I’m not concerned with your liking or disliking me… All I ask is that you respect me as a human being. Jackie Robinson
A few days ago, news of the sudden death of Supreme Court Justice Antonin Scalia hit the news. Literally within minutes, the loss of a key figure in American jurisprudence spawned a frenzy of both conservative and liberal maneuvering and accusation. Both sides heated into a debate over the process of naming his successor before Justice Scalia’s body had cooled. Controversy swirled as to whether the President would honor the deceased Justice by attending his funeral or not. What were the nation’s politicians (and the public in general) missing here?
Basically this: A great friendship existed between two people who rarely agreed at work or in principle, but each had the wisdom, tolerance, and maturity to transcend philosophical differences and remain friends over decades. Scalia was an Italian American Roman Catholic with very conservative leanings; Ginsberg is a liberal Jew from New York who advocated for women’s rights for years.
And yet the two impressive jurists had some similarities. Both attended prestigious universities and law schools. Each remained married to their first (and only) spouse for many decades. Scalia and Bader-Ginsberg were loving parents. Indeed, it could be said that their friendship was likely built upon shared values.
Still their profound philosophical differences could easily have fomented enmity, but these two judicial giants CHOSE not to allow that to transpire. Both Ruth and Antonin realized that such ill will would compromise their ability to do their jobs effectively. Dialogue and debate are the fundamental tools of their profession and role as justices. Unmasked hostility would have made such discussion far more problematic. Civility was a necessity.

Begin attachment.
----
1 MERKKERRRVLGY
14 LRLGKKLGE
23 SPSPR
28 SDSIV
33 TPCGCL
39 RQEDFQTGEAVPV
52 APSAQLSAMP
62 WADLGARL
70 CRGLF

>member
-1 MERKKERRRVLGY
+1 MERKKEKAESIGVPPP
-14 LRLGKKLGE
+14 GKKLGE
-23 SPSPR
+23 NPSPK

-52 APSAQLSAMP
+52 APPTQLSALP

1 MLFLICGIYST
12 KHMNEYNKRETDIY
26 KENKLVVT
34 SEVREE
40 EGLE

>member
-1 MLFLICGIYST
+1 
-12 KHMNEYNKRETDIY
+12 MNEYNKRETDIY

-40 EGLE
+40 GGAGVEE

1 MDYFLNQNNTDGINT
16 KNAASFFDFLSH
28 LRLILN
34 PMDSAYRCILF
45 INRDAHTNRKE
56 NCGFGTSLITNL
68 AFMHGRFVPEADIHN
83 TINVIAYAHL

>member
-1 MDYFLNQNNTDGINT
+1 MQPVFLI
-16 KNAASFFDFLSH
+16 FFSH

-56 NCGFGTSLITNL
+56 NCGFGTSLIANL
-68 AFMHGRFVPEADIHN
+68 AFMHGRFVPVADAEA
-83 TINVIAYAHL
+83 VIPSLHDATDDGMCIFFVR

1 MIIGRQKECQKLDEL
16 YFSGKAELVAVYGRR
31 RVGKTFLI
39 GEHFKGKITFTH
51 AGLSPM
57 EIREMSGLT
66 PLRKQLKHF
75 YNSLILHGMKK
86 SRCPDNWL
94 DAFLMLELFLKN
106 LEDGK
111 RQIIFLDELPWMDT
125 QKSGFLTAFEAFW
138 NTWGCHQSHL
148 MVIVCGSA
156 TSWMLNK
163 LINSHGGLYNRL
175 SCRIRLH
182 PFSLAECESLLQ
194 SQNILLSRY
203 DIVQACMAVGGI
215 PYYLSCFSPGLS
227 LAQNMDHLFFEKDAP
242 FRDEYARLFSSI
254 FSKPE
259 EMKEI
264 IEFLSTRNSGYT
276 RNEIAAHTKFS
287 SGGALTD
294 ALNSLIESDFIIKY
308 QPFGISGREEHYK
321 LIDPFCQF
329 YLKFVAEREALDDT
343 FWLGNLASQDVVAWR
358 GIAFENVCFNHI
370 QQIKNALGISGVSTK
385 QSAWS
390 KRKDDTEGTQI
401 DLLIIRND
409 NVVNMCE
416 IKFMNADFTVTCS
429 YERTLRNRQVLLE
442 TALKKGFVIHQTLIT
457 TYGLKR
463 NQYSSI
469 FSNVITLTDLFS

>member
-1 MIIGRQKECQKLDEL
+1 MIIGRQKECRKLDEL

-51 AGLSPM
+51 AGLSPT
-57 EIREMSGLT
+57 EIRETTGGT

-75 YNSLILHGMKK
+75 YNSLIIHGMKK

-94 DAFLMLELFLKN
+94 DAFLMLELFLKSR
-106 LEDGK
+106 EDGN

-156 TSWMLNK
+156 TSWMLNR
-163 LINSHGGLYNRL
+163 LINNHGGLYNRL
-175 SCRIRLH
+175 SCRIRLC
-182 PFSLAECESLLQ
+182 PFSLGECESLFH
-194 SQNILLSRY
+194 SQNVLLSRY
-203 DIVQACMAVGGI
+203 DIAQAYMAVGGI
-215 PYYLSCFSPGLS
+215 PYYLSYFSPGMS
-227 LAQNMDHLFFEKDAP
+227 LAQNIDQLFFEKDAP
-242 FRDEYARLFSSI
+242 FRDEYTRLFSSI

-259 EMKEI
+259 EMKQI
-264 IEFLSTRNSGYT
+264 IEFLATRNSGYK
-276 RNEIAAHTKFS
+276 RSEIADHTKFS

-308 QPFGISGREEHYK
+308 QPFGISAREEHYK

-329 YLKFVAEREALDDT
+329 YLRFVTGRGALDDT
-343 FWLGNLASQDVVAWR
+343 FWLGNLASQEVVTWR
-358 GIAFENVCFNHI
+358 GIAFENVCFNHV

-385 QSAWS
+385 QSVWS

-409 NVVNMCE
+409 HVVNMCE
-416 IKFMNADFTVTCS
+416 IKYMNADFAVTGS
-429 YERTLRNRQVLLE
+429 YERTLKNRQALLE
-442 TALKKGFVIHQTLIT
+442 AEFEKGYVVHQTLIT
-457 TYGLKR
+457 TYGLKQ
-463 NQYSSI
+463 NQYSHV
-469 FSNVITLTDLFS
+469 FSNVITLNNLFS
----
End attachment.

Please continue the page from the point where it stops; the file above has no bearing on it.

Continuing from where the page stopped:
But this “unmatched pair” of justices achieved more than civility. They were friends. How was this possible? Each of them was willing to focus on areas of agreement in the area of human values and personal respect.
So what should all of us take from the modeled behavior of these two wise colleagues? Simply this. Is our own life compromised at times by our unwillingness to look past differences to see agreements and the potential for consensus for the benefit of all? Who in our lives have we shut off because of a single argument or area of disagreement? Have we squandered a valuable friendship over a trivial moment of hostility or pique?
It’s time to journey into our metaphorical garage, grab a hammer, a few nails, and mend a fence. You’ll be glad you did, and you’ll release your former friend’s ability to do the same.
Civility is not about dousing strongly held views. It’s about making sure that people are willing to respect other perspectives. Jim Leach